The last thing studio arts major Indra Ramassamy ’17 thought she’d get out of her course, Women and Art, was a life-changing trip and lasting friendship with an established artist. But it just so happened that Augsburg’s commitment to experiential education fostered a memorable experience for Ramassamy and cultivated skills that will prove useful throughout her life.
Ramassamy, an international student from Paris, was assigned to choose an object from Augsburg’s permanent collection of art and complete a research project resulting in a final paper, a speech, an installation, and a curatorial file.
“Augsburg expects us to discover things. We are encouraged to make deep connections with people, to find new ways to problem-solve, to make a difference.” —Indra Ramassamy ’17
Ramassamy was drawn to a print by Nilda Getty called “Psychic,” one work in a five-piece series titled, “Life Series.”
“What drew me to this print was a sort of ‘motion’ around a white circular shape—to me, it represented the moon,” Ramassamy said. “We can see six female figures around the shape, but there is a possibility that these female figures might actually be one person at different moments.”
A little persistence goes a long way
In researching the piece, Ramassamy found that biographical information about the artist was limited. She was, however, able to locate and contact an art gallery where Getty had once exhibited. The art gallery contacted Getty about Ramassamy’s inquiry, and within a week, they were speaking regularly on the phone for Ramassamy’s project. A few weeks later, Getty and her son, Leslie, contacted Ramassamy and invited her to Colorado, offering to fly her out so she could complete her assignment.
Ramassamy gladly accepted. “It was about a lot more than the paper,” she said. “Through phone conversations and an exchange of emails, I had already made a connection with Nilda and was beyond excited to meet her.”
Leaving a lasting legacy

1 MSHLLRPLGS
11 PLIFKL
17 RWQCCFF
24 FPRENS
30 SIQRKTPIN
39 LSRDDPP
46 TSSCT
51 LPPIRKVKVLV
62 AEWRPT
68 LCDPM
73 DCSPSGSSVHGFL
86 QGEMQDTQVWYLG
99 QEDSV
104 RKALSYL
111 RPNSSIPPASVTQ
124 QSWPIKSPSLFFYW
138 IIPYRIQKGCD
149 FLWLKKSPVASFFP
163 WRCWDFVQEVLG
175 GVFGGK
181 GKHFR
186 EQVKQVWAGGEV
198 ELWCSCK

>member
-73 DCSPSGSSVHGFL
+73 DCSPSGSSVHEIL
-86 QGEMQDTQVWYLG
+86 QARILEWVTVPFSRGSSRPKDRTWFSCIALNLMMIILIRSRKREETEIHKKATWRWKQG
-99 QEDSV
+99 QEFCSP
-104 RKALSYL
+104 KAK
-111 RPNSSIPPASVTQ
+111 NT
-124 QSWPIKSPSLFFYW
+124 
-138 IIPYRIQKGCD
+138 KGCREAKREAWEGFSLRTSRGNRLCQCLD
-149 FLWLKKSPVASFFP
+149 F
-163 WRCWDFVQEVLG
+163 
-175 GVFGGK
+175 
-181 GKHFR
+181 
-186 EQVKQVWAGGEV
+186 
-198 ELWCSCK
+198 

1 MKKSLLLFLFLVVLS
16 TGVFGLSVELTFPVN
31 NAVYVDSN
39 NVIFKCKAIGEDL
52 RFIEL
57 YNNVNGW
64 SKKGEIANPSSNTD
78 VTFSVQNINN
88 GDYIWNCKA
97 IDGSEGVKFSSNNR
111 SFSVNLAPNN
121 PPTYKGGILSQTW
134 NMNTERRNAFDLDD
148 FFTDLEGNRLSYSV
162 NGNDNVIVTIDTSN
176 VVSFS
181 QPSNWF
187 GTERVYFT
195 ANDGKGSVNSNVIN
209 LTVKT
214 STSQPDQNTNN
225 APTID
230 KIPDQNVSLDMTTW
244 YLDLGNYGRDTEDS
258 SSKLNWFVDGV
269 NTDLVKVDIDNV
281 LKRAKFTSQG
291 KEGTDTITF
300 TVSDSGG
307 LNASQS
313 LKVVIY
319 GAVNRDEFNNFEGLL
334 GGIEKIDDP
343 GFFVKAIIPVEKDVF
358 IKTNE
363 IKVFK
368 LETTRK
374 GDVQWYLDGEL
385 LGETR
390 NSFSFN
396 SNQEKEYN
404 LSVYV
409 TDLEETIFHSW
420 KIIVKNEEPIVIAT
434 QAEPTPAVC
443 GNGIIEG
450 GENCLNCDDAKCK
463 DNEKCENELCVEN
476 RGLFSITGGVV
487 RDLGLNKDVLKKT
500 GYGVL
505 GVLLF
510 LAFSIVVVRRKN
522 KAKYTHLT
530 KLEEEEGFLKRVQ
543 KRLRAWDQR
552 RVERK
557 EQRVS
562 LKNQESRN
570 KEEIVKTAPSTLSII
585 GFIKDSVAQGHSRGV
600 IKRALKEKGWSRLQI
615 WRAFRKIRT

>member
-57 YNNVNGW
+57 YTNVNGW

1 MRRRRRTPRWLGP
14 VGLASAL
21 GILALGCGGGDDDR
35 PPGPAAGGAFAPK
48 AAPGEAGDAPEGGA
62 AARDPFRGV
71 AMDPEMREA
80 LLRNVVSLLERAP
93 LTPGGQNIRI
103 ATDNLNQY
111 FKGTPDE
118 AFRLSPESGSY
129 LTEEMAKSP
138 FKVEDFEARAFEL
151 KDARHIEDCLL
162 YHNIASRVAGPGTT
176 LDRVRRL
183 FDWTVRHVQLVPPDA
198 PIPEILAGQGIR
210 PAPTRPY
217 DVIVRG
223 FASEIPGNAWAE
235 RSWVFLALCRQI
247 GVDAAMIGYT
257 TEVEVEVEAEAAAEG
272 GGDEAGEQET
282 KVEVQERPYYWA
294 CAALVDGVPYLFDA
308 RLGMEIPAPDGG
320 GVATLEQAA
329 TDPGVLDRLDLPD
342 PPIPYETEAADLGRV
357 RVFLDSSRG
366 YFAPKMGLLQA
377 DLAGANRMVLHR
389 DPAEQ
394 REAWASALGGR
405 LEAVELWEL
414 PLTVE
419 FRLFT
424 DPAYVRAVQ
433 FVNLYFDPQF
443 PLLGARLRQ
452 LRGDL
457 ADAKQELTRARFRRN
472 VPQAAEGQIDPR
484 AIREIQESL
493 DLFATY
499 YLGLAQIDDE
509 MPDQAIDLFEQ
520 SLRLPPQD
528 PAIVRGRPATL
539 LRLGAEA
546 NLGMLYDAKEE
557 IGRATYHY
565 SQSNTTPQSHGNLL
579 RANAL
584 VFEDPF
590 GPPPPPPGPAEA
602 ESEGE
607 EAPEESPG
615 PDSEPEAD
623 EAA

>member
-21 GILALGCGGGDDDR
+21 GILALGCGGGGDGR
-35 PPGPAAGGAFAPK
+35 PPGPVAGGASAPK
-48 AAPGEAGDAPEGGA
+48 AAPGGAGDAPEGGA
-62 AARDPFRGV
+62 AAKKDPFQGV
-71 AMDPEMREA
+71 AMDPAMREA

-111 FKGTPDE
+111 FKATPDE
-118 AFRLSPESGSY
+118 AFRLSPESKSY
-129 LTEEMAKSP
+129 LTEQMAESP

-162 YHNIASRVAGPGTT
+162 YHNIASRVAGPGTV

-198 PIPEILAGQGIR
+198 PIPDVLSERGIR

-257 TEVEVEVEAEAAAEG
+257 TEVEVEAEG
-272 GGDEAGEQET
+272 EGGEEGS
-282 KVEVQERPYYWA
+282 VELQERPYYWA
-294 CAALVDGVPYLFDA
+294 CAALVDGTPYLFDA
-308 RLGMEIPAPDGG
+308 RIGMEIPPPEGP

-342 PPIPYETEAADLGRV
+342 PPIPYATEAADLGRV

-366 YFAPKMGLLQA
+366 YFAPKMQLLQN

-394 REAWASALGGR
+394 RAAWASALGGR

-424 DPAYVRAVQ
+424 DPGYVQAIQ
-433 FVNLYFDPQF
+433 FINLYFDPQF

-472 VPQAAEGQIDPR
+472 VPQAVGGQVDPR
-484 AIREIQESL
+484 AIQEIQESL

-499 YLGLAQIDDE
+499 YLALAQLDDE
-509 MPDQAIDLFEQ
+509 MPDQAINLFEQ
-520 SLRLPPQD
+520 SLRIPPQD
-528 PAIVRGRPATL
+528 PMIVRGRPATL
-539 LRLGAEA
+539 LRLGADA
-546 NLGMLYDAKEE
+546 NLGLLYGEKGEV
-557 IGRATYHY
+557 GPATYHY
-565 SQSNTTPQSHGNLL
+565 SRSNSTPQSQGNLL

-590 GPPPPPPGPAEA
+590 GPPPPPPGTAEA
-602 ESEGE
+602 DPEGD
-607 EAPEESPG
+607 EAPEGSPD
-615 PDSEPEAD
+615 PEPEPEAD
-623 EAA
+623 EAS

A few weeks later, Ramassamy was on a flight from Minneapolis to Fort Collins, Colorado, for a 48-hour stay. While there, Ramassamy toured Getty’s studio, met Getty’s family, learned how to use metalsmithing tools, and studied Getty’s artwork—from silk prints to photographs, metalwork to jewelry. She also visited Colorado State University where Getty taught metalsmithing in the Art Department.
When Ramassamy asked Getty about “Psychic,” Getty said the white circle represented both the world and the universe. But the artist also explained that it doesn’t matter what she thinks of the piece. What is important to Getty is the viewer’s experience with the art and the relationship formed with it.
Ramassamy was inspired by Getty’s work, by her outlook on art and life, and by her warmth and spirit. “One of the sweetest things was when Nilda told me her ‘greatest works of art are her children’—and she also asked me a lot about my own mom,” Ramassamy said. “I believe Nilda’s legacy will be what her children go out into the world and achieve.”
An Augsburg education is shaped by its global settings
Ramassamy is grateful to Augsburg for the whole experience. “There’s a culture at Augsburg to go the full extent—do as much as you can,” she said. “Augsburg expects us to discover things. We are encouraged to make deep connections with people, to find new ways to problem-solve, to make a difference.”
And that’s exactly what Ramassamy did.
Fun facts about Augsburg’s permanent collection of art
Andy Warhol’s “Liz”
Henry Lande’s minimalist sculpture, 24 Elements, stands outside between Urness Tower and Christensen Center at 33 feet tall.
A photograph of Gerda Mortensen vanished from Mortensen Hall (more than once) and reappeared at St. Olaf College.
MOST GENEROUS DONORS?
Don and Dagny Padilla, avid art collectors, who gave dozens of pieces to Augsburg’s permanent collection of art, including Nilda Getty’s “Psychic.”
AVAILABLE IN TWO SIZES?
Jakob Fjelde’s life-size marble bust of Augsburg’s third president, Sven Oftedal, and Fjelde’s small-scale plaster copy, a recent gift from Melinda and Jim Kohrt.